Dealing yet another blow to the theory that “uncertainty” because of the so-called “fiscal cliff” was holding back the economic recovery, the ratio of unemployed workers to job openings hit a four-year low in December, according to the latest data from the Bureau of Labor Statistics. There are 3.3 unemployed workers for every available job — the lowest ratio since November 2008 — down from a high of 6.7 to 1 in July 2009. Compared to November, “employers laid off 17,000 fewer workers than in October, and posted 11,000 more job openings. Some 46,000 more workers quit their jobs — a sign they see the job market as improving.” The economy created 155,000 jobs in December, while hourly earnings also rose.
Multimillionaire Lobbyist Suggests Slashing Health Benefits For Vulnerable Americans To Reduce The Deficit
During his annual “State of American Business” address on Thursday, U.S. Chamber of Commerce President and CEO Tom Donohue — who made $4.7 million in 2010 alone — called for lawmakers to tackle America’s long-term budget woes by enacting legislation that would slash entitlement spending on Medicare and Medicaid, the public insurance programs that provide coverage for America’s poor and elderly populations.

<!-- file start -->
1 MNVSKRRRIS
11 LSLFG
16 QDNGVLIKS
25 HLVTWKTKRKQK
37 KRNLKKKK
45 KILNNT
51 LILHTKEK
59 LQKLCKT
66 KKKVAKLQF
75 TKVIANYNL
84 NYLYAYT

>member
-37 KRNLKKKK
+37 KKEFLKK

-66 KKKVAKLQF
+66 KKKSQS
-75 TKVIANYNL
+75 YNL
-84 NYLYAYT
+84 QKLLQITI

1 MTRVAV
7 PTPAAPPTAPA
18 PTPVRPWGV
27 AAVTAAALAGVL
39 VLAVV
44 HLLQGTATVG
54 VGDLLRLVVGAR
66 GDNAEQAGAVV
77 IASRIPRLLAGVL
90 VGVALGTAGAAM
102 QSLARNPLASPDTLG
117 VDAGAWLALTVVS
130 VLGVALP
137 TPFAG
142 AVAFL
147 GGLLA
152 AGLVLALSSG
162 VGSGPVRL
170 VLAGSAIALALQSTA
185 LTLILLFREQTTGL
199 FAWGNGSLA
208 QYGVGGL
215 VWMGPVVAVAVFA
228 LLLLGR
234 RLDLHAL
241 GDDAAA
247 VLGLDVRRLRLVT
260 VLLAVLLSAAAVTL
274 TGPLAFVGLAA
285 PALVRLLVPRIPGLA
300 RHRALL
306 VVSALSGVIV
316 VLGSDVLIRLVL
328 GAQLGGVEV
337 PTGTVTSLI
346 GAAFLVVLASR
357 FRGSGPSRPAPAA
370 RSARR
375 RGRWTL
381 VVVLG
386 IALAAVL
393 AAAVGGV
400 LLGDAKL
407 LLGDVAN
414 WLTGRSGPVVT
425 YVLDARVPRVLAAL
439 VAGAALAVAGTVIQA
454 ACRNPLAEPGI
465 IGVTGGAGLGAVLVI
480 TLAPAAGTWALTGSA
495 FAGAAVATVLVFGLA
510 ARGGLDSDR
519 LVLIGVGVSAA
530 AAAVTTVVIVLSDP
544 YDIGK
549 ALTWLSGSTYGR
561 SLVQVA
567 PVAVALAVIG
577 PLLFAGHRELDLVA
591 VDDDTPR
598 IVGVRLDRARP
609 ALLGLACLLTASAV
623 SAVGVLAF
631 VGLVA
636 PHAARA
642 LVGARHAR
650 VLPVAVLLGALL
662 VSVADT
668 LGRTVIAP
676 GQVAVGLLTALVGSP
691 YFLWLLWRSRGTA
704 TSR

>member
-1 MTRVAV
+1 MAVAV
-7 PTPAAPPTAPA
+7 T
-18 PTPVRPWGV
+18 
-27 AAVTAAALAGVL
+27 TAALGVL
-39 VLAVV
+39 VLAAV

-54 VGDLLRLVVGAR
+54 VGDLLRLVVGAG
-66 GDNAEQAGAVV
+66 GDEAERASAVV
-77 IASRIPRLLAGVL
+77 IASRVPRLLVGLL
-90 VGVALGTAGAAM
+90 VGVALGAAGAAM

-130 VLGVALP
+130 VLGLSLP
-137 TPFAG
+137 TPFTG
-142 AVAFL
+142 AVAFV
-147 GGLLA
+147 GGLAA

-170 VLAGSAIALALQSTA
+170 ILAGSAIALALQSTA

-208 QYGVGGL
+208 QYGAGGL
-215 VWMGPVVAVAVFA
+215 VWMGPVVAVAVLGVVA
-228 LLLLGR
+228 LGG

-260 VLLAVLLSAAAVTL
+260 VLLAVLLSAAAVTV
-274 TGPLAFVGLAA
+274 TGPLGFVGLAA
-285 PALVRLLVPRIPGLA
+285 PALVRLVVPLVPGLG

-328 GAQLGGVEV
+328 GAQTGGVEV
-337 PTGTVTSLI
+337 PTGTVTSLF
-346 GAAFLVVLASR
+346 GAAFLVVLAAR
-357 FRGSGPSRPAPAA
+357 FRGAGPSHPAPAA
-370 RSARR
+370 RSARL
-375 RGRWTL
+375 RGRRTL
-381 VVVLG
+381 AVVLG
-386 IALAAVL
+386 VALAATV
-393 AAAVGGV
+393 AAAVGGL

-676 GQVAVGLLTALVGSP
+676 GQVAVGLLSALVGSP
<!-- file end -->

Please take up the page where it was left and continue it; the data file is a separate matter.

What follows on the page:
At the beginning of his remarks, Donohue asked whether America had “the leaders to put the country first, ahead of their own careers, politics, ideologies and egos” by controlling the growth of entitlements — which, in Donohue’s case, is really a euphemism for cutting health benefits:
Donohue said that restraining entitlement spending and overhauling the tax code would be part of the Chamber’s broader push to expand economic growth and the labor market, an agenda that also touches on energy development, immigration issues, trade and regulations.
The focus on debt and deficits signals something of a shift for the Chamber, which supported President Obama’s stimulus package and has long made job growth a signature issue. But Donohue said Thursday that putting the U.S. on firmer fiscal ground would play a big role in allowing the private sector to do its part to help spur growth. [...]
The Chamber president said that Medicare, Medicaid and other U.S. entitlement programs were “unsustainable” and had come to dominate American spending.